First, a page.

How to Make Reusable Bags

| 3/31/2011 4:32:11 PM

Tags: bags, fabric, crafts, recycling, projects,

Make Your Own Grocery SackWith spring upon us, I find myself anticipating something I’ve missed in the winter months: the outdoor farmers market. Who doesn’t love a leisurely walk through the booths, where one can smell and sample freshly baked goods or feel the quality of crisp vegetables? With that in mind, I have a summer resolution: to show up to the market with chic, handmade style. I have promised myself to learn how to make reusable bags.

While you can always purchase reusable bags, it makes more sense to recycle them from items that are destined for the recycle bin anyway. Especially taking into consideration the recent study that claims plastic bags may be more earth-friendly than cloth or paper because it takes less energy to process plastic, we should recycle our already-used material to make cute and handy totes.

My research has led me to what may well be the most adorable bag on the ’net: a recycled grocery tote designed by Dana Willard. In Willard’s blog, she outlines the steps necessary to make one. Mind you, it looks rather complicated ─ you have to melt plastic sacks together with an iron and subsequently sew together the resulting “fabric” ─ but the final product is totally worth it. Willard’s reusable bags are functional, fashionable, waterproof and easy to clean with your favorite anti-bacterial agent.

Why relegate yourself to carrying bags when you could walk around with a sophistocated basket? If you’re an avid newspaper reader (or, OK, even if you’re not), it’s hard not to be impressed with Jeffery Rudell’s idea to make a basket out of old newspapers. He weaves strips of the New York Times together to make a durable basket. Rudell’s finished product doesn’t boast handles, but they would be easy to fashion from additional newspaper strips; just make sure you reinforce them with some strategic sewing. Double the life of the basket by spraying some finish on it and perhaps lining the interior with plastic or cloth.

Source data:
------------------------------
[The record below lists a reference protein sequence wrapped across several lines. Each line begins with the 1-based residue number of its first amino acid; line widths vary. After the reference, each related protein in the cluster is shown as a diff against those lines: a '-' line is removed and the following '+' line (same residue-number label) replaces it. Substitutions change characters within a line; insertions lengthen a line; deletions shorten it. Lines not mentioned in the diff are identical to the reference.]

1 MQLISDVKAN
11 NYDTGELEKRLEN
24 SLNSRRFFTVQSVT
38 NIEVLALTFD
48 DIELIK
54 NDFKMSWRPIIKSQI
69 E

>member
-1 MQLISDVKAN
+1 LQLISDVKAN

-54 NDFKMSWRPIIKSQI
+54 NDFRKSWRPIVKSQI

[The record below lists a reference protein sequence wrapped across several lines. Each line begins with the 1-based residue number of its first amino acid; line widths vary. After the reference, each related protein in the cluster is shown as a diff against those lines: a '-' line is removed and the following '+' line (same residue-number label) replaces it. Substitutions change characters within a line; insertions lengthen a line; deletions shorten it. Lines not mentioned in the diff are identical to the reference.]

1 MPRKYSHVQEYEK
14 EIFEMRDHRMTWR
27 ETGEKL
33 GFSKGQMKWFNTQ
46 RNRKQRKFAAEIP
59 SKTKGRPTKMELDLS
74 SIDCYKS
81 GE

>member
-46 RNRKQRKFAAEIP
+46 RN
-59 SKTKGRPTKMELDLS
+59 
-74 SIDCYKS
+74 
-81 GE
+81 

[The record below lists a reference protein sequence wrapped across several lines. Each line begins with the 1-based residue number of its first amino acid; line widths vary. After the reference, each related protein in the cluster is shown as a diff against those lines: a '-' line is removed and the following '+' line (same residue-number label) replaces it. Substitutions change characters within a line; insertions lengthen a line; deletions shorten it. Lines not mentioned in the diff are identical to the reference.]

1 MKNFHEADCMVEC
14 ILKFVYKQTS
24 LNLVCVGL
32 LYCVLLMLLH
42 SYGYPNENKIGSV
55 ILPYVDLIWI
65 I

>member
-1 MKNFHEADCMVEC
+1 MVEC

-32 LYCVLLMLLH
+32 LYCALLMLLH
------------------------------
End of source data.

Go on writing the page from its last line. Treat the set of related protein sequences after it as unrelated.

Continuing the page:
I’ll admit that both the recycled grocery tote and the newspaper basket will take some time, but this no-sew plan to make a T-shirt bag should be a snap! Have some duct tape, scissors, and staples handy ─ along with a worn-out or unwanted t-shirt. Within minutes, you’ll find yourself with an enviable, market-ready tote.

Of course, going to the farmers market or your local co-op isn’t about having the best sack, it’s about getting the highest quality food. With that in mind, though, I want the caliber of the vessel that holds my groceries to be equal to that of the groceries themselves. With a little time and creativity, it’s preferable and possible!
5/27/2018 1:00:45 AM

I used the plans at WWW.EASYWOODWORK.ORG to make my own – I highly recommend you visit that website and check their plans out too. They are detailed and super easy to read and understand unlike several others I found online. The amount of plans there is mind-boggling… there’s like 16,000 plans or something like that for tons of different projects. Definitely enough to keep me busy with projects for many more years to come haha. Go to WWW.EASYWOODWORK.ORG if you want some additional plans :)

Maxie Coale
4/6/2011 2:07:29 AM

I've been using reusable bags for years already. It costs really cheap and is definitely better than using plastic. For those certified green greenies, this is a great resource because nothing says sustainable living more than creating your own reusable bag. :)

4/5/2011 3:46:06 AM

Here's another quick way to make a tote bag; and it even has built in handles. Start with a sleeveless mens undershirt (a.k.a tank top or muscle shirt). Turn the shirt inside out and stitch back and forth across the bottom until you have 3 or 4 rows of stitching. Neatness doesn't count, but strength does. As long as you don't try to carry 10 or 20 items of canned or jarred goods, the "handles" should survive without reinforcement. If you get something too heavy for the handles, it's more than likely too heavy for the bag itself. This bag would even be better if it were made of hemp, as the fabric is stronger than cotton.

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